This is as true for us as it was for Jesus. Living out our baptism means being confronted with the chaos, the ugliness, the sin in our lives, and facing that honestly. It means welcoming the presence of the Holy Spirit into that mess, and celebrating that presence in our brokenness as the beginning of new life, and the new identity to which God calls us.
The chaos of our lives isn’t resolved by a distant and detached God, one who is too holy and fearful to have anything to do with the darkest corners of our heart. St. Augustine put it as crudely as to say that Christ was born between feces and urine; but we forget that, and try to hold Christ at a distance from the grotty bits of our lives. We let our sense of shame at our mess override any ability we might have had to yield to him.
If baptism has anything to do with our identity as Christians, then, it tells us that the baptized person is aware of chaos, of the impossibility of being perfect by sheer good will and hard thinking. It means that I must not pretend that my inner life is tidier than it is, or be afraid of confronting sin and chaos. We live amongst the mess of this life, out of which God calls us and forms us. We live on the cusp, as it were; able to look in joy at what God has done, and in hope to face honestly the forces of darkness, looking for what God will do.
To live out our baptism, then, is daily self-examination and conversion, daily turning into the darkness which we have not yet understood, away from the comforting emotional patterns that we can devise for ourselves and use to keep ourselves safe; the social structures which justify our individualism, our selfishness, and our complicity in injustice. This vision of what baptism means is not warm and fuzzy; it doesn’t cuddle up to our culture or make us feel good. Rather, it calls our habitual ways of life into radical question.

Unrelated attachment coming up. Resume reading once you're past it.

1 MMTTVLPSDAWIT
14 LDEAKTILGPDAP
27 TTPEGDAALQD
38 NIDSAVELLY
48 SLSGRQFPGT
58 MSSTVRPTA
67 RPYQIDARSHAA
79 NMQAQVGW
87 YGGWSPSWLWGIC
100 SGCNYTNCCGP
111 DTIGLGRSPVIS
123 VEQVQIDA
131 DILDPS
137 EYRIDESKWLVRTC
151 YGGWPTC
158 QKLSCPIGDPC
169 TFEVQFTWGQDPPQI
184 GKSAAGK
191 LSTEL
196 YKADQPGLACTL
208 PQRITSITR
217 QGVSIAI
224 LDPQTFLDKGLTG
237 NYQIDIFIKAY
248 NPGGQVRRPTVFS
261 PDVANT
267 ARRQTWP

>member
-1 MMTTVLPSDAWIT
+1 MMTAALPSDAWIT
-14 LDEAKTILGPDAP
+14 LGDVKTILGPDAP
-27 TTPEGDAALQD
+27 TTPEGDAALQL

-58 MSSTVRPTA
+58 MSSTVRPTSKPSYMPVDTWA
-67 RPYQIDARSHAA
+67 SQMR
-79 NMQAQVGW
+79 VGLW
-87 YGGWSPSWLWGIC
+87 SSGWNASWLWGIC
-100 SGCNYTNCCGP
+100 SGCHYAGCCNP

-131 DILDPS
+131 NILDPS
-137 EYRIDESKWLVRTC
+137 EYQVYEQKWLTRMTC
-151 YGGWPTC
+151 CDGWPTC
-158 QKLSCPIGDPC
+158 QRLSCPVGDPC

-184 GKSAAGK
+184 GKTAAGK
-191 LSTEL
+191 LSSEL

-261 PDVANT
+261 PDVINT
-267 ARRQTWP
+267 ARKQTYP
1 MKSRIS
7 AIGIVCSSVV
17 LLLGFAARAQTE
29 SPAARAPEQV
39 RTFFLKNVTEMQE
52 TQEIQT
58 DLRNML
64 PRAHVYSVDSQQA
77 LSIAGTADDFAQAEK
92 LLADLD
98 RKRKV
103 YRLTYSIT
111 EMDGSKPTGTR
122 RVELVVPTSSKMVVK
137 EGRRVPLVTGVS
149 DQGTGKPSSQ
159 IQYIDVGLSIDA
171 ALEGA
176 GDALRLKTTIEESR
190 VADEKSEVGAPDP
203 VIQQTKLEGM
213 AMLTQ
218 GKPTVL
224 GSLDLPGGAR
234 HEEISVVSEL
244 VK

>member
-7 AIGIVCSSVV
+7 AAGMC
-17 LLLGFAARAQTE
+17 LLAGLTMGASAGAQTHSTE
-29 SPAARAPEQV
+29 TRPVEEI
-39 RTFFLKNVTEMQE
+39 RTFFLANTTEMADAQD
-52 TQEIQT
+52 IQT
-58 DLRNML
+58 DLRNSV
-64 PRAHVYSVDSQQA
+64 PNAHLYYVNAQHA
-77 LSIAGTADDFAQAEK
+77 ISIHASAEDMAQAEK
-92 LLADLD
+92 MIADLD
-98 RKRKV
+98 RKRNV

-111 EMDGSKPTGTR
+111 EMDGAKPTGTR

Another part of what it means to live out our baptism is that although baptism gives me identity, it isn’t the sort of identity which sets me apart from others. As well as my own inner darkness, I may expect my baptismal calling to take me into the neighbourhood of other kinds of chaos. The chaos of other people’s lives, the chaos of suffering, the chaos of doubt, the chaos of a real world in which people are ground down and oppressed and denied by others who don’t understand what it is to face their darkness.
Baptism means that my identity is the identity of the Christ who was not afraid to identify with any and every human circumstance and share absolute solidarity with our fellow human beings. We are called not to be apart from the struggles of the world, but to be involved.
So if we want to take our baptism as foundational to our identity – and I hope that we do – we need both aspects of the voice of God. The part which affirms and praises us when we do well, and the part which has the power and clarity to cut through and break down everything in us which stands in the way of who God would have us be.
I wonder, if we were to truly stop and listen to God today, which aspect of the voice we would most need to hear?
Let us pray:
Lord, take my heart and break it: break it not in the way I would like, but in the way you know to be best. And because it is you who break it, I will not be afraid, for in your hands all is safe, and I am safe.
Lord, take my heart and give to it your joy, not in the ways I like, but in the ways you know are best, that your joy may be fulfilled in me. So, dear Lord, I am ready to be your beloved child.